Functional Dry Needling: Does it Help With Pelvic Dysfunction?
Hello readers, and welcome back to the Resilience Physical Therapy blog. As a Chattanooga physical therapist that specializes in women’s pelvic health, we make it our mission to provide every woman, whether she is a patient of ours or not, with resources and information related to pelvic health. In today’s post, we want to cover functional dry needling and some of the ways it can help in the rehabilitation of the pelvic floor muscles.
Women’s Pelvic Health is Important
Pelvic dysfunction can encompass a wide variety of symptoms and diagnoses. Generally speaking, dysfunction of this sort is caused by pelvic floor muscles that are either underactive or overactive. In either case, the muscles are not operating from their optimal resting length and are unable to function at their full capacity.
Functional dry needling, or trigger point dry needling, is a treatment technique physical therapists can utilize to help restore muscles to their optimal lengths. The Federation of State Boards of Physical Therapy (FSBPT) defines dry needling as, “a skilled technique performed by a physical therapist using thin filiform needles to penetrate the skin and or underlying tissues to affect change in body structures and functions for the evaluation and management of neuromusculoskeletal conditions, pain, movement impairments and disability.”
What is the Goal of Functional Dry Needling in Relation To Pelvic Floor Therapy?
The goal of functional dry needling is to effect change in the taut bands of muscle or fascia (trigger points) that can cause pain to other parts of the body. Research supports that dry needling improves pain control, reduces muscle tension, and normalizes dysfunctions of the motor end plates, the sites at which nerve impulses are transmitted to muscles.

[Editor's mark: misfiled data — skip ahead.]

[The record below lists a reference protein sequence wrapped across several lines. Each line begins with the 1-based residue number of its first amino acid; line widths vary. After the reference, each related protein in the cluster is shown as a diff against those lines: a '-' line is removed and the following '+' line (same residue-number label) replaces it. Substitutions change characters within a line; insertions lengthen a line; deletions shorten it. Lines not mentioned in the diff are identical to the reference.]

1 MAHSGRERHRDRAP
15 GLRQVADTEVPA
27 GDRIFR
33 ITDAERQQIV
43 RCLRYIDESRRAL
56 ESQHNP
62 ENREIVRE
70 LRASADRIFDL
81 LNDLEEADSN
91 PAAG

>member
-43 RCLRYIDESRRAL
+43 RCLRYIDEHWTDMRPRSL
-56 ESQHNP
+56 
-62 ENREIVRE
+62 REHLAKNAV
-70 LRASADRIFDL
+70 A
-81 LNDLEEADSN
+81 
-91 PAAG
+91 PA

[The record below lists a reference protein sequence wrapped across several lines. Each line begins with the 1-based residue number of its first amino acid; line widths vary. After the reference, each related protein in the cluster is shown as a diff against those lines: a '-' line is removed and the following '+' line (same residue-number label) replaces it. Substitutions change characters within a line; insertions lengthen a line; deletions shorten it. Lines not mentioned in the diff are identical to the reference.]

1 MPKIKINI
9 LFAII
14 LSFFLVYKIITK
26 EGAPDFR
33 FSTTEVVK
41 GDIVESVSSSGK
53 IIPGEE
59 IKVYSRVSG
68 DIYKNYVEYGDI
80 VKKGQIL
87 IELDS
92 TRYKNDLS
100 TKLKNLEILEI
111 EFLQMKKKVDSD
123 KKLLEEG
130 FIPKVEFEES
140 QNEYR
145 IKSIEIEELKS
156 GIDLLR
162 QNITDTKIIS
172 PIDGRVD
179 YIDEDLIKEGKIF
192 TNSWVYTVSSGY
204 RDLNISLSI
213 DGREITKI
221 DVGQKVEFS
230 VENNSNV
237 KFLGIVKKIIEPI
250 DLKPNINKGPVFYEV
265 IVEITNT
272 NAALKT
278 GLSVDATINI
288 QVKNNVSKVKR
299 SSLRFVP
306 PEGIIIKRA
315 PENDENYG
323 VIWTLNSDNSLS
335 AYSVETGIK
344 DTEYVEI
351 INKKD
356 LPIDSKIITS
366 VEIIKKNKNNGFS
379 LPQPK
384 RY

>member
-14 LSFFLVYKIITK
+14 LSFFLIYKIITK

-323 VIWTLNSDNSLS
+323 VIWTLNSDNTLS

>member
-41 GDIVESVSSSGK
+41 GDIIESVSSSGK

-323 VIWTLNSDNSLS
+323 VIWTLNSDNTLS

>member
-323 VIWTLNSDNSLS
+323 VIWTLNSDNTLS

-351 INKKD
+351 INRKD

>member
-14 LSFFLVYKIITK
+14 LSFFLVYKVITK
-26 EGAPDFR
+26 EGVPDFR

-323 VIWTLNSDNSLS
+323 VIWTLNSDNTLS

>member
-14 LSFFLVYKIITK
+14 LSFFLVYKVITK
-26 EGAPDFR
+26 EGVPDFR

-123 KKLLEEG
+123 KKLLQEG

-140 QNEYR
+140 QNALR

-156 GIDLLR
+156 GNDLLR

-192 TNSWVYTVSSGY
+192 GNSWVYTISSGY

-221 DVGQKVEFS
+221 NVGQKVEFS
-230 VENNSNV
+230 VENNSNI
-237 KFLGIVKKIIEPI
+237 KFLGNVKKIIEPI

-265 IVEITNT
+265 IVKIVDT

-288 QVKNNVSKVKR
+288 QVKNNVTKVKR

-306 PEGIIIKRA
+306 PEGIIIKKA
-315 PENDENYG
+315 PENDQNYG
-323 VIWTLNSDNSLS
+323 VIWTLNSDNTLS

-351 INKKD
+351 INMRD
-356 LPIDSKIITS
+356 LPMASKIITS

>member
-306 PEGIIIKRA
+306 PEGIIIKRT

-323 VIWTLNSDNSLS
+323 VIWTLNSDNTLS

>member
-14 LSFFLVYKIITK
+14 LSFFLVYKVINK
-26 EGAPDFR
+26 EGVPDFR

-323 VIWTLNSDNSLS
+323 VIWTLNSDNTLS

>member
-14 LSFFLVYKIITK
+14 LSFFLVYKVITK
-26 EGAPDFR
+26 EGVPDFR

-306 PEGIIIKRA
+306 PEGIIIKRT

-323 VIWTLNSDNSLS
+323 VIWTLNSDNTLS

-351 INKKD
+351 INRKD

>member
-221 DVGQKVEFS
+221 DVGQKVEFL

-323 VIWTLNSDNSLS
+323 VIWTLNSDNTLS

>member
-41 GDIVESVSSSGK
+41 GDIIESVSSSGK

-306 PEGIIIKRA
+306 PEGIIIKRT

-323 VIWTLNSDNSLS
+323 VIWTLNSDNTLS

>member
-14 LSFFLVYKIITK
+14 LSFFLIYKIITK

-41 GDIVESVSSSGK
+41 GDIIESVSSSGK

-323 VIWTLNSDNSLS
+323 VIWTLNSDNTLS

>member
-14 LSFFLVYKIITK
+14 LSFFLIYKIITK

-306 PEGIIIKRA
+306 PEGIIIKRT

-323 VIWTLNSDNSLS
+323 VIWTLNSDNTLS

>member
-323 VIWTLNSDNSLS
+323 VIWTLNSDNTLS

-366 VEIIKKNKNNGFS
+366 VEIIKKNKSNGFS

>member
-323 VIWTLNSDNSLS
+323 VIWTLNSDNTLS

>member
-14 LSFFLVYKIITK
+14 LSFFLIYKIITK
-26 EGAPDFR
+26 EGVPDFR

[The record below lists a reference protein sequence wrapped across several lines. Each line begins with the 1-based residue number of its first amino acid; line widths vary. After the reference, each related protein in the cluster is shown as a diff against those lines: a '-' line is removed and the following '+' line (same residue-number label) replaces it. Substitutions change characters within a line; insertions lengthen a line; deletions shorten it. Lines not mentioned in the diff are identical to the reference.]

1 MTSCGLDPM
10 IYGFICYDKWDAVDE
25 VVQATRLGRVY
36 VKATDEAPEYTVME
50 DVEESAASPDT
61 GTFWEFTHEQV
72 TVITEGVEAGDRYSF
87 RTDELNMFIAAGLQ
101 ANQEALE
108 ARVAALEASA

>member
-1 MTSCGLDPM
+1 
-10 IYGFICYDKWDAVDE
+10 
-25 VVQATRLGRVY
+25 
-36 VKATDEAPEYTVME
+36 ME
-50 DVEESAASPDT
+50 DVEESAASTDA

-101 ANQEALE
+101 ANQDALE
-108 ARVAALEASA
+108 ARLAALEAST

Dry needling facilitates the removal of the chemical toxins associated with these abnormal tissues (trigger points). In doing so, the “panic” message that is sent to your brain from these trigger points is blocked, allowing the brain and the body to relearn new pathways of communicating that are more positive and healing. Muscles are then able to operate at a more optimal and functional length, to then be able to address and progress strength and/or relaxation exercises as needed.
Frequently Asked Questions About Functional Dry Needling
Does it hurt?
Often times, patients do not even feel the needle penetrate the skin. You may experience a tight twitchy feeling while the needling is being performed, as the trigger point releases. Sometimes a crampy, heavy feeling may follow treatment for 24-48 hrs.
How many sessions does it take?
Often, patients experience immediate relief. But on average, 2-4 treatment sessions are adequate for pain and symptom relief. Dry needling is often part of a larger treatment plan that encompasses manual techniques, stretching, and specific exercises designed to treat pelvic dysfunction in women.
What muscle can be needled?
Any muscle is really fair game. To address pelvic pain and dysfunction, needling muscles in the hip and low back can often help as these muscles can refer pain into the pelvic floor.
How do I do this?
Resilience Physical Therapy, LLC, located in Chattanooga, Tennessee, is offering 30-minute functional dry needling sessions for $50. The initial visit does not require a prescription and can be booked directly through the Resilience website.